Air officials have called for people found carrying powerful laser pointers to be arrested even if they are not using them.
The call from the Civil Aviation Authority follws a string of incidents in which powerful beams have been aimed at planes, including near Southampton Airport.
Andrew Haines, chief executive of the CAA, claimed new legislation is needed to cut the number of laser attacks on aircraft.
He believes the misuse of lasers is a tougher issue to solve than near misses involving drones because the former are “a deliberate attempt to cause harm”.
Under the existing Air Navigation Order 2009, it is an offence to act in a manner “likely to endanger an aircraft”.
Mr Haines expressed his frustration at the difficulty in prosecuting people under this law because of the requirement to “find the person undertaking the task and... demonstrate intent”.
There is also a lesser offence of shining a light at an aircraft but the CAA boss called for the law to be toughened so anyone found carrying a laser pointer can be arrested.
In an interview with the Press Association, he said: “We and Balpa, the pilots’ trade union, are very keen that the Government introduces legislation which means that the mere possession of these high-powered lasers by individuals not licensed for them would be a criminal offence.
“Why does Joe Bloggs walking down the street need a laser that can pop a balloon at 50 miles, that can cause permanent damage to a pilot?”
CAA figures show there were 1,439 laser attacks on aircraft in the UK last year - equivalent to almost four per day.
Heathrow airport was the most common location with 121 incidents, followed by Birmingham airport (94) and Manchester airport (93).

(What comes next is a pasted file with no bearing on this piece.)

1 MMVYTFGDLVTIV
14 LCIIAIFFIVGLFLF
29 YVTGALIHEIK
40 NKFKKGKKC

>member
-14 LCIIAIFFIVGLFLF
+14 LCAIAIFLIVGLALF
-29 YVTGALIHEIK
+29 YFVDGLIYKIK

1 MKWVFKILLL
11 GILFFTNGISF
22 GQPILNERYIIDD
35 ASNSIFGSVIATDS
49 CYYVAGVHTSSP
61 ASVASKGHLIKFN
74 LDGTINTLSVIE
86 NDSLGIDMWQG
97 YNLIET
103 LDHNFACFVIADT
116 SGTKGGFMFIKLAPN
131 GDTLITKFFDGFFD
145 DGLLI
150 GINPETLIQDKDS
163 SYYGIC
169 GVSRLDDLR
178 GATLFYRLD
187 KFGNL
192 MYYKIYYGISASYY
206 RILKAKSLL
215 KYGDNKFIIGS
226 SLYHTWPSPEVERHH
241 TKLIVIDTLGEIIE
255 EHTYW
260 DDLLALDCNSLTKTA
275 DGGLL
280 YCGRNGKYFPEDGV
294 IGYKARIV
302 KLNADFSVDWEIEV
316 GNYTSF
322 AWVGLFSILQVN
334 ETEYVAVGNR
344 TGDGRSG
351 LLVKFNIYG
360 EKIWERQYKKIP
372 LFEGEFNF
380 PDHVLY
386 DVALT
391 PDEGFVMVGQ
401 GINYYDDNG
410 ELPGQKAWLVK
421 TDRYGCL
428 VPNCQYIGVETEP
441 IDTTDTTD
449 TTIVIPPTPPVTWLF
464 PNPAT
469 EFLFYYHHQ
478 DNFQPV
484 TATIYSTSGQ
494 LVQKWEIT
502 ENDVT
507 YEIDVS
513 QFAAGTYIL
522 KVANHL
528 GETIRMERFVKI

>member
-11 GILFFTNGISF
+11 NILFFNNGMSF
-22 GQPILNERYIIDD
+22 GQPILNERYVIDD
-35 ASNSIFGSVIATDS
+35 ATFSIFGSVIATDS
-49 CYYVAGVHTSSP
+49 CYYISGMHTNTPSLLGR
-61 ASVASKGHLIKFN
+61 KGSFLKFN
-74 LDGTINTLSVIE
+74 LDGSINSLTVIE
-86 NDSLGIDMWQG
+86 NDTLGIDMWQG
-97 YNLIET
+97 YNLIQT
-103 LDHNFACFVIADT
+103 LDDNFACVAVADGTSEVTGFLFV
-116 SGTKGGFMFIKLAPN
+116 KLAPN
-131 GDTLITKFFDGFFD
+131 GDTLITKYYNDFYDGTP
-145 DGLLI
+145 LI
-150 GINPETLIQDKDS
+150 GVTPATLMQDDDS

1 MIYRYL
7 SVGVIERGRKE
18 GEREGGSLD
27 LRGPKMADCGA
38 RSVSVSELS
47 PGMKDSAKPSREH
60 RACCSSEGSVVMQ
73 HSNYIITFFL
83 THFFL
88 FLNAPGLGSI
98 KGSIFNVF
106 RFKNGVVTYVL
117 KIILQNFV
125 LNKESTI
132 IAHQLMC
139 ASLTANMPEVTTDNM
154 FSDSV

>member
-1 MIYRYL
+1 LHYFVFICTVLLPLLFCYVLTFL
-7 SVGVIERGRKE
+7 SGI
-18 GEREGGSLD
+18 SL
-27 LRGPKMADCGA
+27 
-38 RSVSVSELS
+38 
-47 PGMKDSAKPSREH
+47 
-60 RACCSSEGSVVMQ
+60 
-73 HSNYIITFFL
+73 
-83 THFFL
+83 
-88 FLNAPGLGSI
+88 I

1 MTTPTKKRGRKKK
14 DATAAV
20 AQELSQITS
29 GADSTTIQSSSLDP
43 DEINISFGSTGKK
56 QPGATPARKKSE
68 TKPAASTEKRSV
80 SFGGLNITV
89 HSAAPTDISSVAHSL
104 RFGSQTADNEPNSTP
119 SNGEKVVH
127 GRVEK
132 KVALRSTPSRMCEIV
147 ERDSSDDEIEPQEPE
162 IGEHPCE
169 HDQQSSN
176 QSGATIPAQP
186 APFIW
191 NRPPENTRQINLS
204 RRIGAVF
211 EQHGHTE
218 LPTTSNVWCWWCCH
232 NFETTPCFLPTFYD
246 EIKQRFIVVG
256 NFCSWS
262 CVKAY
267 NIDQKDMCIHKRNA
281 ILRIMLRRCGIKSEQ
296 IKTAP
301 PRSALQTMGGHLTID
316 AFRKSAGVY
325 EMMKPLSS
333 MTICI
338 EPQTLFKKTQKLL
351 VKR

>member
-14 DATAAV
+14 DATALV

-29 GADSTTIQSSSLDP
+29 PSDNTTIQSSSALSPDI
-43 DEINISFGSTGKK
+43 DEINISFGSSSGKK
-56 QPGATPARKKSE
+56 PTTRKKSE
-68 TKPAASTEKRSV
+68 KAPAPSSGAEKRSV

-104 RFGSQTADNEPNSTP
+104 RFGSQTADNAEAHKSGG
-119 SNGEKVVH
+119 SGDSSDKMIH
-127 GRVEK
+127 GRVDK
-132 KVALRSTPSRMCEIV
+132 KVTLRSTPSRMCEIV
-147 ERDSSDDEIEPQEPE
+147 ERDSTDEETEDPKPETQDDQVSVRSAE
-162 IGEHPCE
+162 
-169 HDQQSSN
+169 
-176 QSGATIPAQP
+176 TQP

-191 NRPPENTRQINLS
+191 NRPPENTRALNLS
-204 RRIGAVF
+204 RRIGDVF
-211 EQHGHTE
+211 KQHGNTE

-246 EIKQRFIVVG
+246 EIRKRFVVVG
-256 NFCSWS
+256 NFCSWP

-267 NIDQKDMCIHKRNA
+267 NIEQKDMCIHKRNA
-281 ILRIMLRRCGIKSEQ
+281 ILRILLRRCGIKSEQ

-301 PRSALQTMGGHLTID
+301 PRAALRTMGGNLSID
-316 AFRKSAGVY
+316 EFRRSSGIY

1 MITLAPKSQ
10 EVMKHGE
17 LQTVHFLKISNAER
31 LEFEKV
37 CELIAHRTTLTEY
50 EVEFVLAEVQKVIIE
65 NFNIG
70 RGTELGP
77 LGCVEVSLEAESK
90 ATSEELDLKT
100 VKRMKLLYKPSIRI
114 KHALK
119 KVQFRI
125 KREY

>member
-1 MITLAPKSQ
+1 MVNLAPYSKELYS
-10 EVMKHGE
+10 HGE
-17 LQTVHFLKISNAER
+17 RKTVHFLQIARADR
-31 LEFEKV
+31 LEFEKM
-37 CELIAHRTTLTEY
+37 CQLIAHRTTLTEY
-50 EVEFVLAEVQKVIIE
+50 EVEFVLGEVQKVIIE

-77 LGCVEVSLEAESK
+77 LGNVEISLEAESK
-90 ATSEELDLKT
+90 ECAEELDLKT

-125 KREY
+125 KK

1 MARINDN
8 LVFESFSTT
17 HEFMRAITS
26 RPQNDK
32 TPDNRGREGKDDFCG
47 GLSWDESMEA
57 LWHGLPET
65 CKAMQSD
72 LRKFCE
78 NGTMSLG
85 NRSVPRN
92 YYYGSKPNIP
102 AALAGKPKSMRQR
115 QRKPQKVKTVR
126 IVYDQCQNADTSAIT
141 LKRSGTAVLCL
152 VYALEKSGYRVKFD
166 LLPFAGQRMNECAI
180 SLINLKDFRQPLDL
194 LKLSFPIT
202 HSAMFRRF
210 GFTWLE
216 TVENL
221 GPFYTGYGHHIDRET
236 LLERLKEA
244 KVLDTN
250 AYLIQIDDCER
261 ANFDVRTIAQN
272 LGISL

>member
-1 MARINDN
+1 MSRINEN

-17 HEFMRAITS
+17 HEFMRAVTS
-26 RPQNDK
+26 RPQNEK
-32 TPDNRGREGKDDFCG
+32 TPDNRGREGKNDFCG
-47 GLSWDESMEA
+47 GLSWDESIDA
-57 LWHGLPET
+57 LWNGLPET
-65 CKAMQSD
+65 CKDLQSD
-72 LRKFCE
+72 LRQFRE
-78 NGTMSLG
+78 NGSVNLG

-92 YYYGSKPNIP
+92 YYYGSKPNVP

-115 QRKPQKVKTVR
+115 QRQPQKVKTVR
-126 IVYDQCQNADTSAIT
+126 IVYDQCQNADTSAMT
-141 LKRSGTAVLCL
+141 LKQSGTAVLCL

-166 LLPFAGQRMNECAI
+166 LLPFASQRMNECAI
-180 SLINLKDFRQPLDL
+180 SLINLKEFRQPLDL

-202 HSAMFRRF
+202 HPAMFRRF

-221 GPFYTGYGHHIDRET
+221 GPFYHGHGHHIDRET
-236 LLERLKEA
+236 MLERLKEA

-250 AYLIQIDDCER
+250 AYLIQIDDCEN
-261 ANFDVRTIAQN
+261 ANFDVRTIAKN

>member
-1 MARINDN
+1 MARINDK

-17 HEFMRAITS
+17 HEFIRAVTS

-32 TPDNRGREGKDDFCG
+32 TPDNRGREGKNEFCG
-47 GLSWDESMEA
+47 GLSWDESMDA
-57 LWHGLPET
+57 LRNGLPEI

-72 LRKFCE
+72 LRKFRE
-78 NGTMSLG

September was the worst month for attacks with 91, narrowly ahead of August when there were 88.
Mr Haines described high-powered lasers as “pieces of scientific equipment” and insisted there is “no legitimate reason” for an individual to have one in public.
He said there have been cases of laser attacks causing permanent damage to pilots’ eyesight and although they have not brought down an aircraft, it would be “daft to rule it out” as a possibility in the future.
In July, two men who shone a laser pen into the cockpit of a police helicopter during a search for a missing person were jailed.
Martin Jayes, 46, and his neighbour Oktawain Plaskiewicz, 22, both of Bateman Road, New Parks, Leicester, targeted the chopper which was circling near their homes on March 9.
The pilot was forced to take evasive action and call off the search.
At Leicester Crown Court, Jayes was jailed for eight months and Plaskiewicz for six months.
A Virgin Atlantic flight was forced to return to Heathrow in February when the co-pilot reported feeling unwell after a laser was directed at the plane shortly after take-off.
And just nine days later a British Airways service from Amsterdam was affected when a beam was aimed at the aircraft as it headed towards the west London hub.
An editorial published in the British Journal of Ophthalmology in April warned that pilots tend to focus on sudden bright lights, meaning that a laser attack can cause them to be dazzled and leave them with an after-image.
The journal stated that between 500,000 and one million laser pointers, pens, and key rings are thought to have been in circulation over the past decade.
It added that in recent years the nature and supply of handheld devices has changed dramatically, with many now stronger and unsuitable for sale to the general public.
Last year, Hampshire Constabulary investigated two incidents where a laser pen or similar object was pointed at an aircraft on approach to Southampton Airport.
On April 7, an aircraft was targetted by a green laser from the Basingstoke area.
And eight days later, an aircraft was targetted by a green laser from the Netley area.